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Making cowardice a capital offense strikes us as a kind of barbaric survival from a rougher age, a time, that is, when few doubted that courage ranked higher than pity or prudence in the scale of virtues. And if many of us today believe that capital punishment cannot be justified even for the sadistic torturer, what a shock to discover that, as an official matter at least, Congress reserves it for the person who cannot kill at all.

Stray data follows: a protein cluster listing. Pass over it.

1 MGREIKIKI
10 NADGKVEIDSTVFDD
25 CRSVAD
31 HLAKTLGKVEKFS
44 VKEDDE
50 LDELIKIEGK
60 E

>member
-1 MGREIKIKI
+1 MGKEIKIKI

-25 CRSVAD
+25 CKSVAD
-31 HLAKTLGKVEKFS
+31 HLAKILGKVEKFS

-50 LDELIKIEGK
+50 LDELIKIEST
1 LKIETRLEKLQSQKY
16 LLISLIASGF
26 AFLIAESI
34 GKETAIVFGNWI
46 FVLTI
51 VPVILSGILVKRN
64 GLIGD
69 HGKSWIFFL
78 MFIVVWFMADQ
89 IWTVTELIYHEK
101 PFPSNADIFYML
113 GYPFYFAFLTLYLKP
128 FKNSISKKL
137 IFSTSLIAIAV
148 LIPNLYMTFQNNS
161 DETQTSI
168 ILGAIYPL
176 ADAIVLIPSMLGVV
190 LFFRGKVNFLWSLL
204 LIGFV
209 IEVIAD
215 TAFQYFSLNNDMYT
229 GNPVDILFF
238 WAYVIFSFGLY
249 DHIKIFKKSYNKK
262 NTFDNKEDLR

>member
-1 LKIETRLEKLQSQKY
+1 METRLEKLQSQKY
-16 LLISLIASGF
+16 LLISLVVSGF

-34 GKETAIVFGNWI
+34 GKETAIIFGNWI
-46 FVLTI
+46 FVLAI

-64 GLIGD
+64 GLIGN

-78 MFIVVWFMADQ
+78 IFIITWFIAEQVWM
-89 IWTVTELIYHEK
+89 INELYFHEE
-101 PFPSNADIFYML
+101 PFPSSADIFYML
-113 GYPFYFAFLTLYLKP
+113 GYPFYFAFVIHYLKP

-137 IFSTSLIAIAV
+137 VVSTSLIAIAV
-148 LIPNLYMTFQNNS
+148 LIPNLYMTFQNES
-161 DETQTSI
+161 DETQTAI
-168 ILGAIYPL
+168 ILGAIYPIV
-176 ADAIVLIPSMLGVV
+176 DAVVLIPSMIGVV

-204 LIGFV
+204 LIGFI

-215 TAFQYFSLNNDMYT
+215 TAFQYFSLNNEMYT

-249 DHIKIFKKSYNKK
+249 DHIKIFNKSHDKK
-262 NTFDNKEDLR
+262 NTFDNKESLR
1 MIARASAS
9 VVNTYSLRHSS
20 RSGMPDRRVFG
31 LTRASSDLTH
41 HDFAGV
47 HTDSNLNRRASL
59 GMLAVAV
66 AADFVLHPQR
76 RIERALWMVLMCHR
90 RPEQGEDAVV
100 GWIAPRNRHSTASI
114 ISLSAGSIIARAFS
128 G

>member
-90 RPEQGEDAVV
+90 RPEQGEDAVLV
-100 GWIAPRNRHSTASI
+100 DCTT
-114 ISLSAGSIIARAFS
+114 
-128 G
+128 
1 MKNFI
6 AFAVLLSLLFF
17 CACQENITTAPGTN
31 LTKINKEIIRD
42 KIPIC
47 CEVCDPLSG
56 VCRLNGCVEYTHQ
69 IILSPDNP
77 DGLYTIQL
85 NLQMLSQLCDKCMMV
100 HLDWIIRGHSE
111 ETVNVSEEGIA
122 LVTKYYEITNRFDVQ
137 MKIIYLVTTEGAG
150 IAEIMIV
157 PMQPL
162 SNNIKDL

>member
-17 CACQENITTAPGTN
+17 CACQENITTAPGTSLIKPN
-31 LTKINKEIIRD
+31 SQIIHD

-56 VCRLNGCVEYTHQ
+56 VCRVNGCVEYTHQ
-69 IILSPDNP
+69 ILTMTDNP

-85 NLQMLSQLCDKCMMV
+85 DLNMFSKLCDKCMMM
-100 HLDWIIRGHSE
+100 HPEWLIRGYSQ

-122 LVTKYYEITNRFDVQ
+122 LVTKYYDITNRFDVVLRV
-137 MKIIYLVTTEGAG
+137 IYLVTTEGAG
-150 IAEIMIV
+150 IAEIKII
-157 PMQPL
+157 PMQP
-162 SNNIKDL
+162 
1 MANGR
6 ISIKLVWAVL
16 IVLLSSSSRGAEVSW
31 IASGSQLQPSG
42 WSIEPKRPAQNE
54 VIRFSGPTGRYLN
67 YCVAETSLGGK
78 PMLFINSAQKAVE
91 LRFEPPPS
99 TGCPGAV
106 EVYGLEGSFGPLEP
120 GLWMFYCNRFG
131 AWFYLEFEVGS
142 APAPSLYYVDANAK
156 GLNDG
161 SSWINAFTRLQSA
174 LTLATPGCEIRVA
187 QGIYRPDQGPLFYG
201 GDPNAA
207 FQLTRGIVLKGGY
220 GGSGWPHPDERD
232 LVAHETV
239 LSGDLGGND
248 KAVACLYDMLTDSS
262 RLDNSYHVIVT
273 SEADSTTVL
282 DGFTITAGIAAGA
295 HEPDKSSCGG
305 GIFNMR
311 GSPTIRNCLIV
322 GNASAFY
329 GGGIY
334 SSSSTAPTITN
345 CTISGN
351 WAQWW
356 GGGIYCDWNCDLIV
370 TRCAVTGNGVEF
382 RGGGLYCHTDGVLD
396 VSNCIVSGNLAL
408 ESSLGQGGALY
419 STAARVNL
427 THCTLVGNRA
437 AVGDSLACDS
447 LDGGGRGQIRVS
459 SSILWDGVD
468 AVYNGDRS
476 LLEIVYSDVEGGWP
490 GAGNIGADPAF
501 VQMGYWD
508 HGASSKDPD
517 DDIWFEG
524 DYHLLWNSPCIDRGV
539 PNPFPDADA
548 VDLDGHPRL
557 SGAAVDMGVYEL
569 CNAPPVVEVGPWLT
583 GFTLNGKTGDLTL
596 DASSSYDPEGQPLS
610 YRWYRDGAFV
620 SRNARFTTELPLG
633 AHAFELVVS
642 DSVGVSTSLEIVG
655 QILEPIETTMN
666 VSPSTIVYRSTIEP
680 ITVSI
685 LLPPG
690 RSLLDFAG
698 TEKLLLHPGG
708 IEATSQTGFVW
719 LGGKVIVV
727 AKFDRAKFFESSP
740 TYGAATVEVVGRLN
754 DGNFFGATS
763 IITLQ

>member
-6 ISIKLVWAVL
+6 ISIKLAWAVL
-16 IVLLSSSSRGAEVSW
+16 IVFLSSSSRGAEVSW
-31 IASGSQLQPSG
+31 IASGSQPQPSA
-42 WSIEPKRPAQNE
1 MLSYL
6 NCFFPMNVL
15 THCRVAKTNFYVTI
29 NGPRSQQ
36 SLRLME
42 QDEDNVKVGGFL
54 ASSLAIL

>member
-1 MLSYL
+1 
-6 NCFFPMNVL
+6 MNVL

Published as Miller, William I. "Weak Legs: Misbehavior before the Enemy." Representations 70 (2000): 27-48. © [2000] by the Regents of the University of California. Copying and permissions notice: Authorization to copy this content beyond fair use (as specified in Sections 107 and 108 of the U. S. Copyright Law) for internal or personal use, or the internal or personal use of specific clients, is granted by [the Regents of the University of California/on behalf of the Sponsoring Society] for libraries and other users, provided that they are registered with and pay the specified fee via Rightslink® on [JSTOR (] or directly with the Copyright Clearance Center,